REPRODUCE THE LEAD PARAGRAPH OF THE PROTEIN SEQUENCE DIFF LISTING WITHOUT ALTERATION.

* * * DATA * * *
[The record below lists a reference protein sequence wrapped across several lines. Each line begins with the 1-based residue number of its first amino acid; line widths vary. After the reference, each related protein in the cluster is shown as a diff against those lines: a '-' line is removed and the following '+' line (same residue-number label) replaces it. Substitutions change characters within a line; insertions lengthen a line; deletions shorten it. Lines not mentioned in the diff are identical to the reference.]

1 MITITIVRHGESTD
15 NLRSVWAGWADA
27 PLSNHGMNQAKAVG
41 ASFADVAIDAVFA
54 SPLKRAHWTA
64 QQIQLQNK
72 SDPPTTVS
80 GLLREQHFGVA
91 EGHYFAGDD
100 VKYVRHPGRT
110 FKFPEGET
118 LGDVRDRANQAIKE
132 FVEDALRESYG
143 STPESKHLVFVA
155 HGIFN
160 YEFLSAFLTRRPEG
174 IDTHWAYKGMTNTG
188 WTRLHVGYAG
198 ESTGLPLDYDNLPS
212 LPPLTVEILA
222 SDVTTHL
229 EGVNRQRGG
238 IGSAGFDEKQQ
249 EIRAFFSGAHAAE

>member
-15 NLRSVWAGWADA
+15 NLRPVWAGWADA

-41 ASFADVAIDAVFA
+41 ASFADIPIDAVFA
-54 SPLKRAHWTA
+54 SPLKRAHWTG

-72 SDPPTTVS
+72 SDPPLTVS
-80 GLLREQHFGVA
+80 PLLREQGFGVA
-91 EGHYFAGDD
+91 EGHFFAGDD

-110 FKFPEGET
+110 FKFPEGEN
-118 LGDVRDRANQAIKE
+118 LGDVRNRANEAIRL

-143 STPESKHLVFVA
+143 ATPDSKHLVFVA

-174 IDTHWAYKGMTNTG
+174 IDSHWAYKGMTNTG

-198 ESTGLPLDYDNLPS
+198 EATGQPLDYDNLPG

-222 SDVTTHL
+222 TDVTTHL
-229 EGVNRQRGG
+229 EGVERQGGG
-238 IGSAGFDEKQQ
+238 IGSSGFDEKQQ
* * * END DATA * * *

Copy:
[The record below lists a reference protein sequence wrapped across several lines. Each line begins with the 1-based residue number of its first amino acid; line widths vary. After the reference, each related protein in the cluster is shown as a diff against those lines: a '-' line is removed and the following '+' line (same residue-number label) replaces it. Substitutions change characters within a line; insertions lengthen a line; deletions shorten it. Lines not mentioned in the diff are identical to the reference.]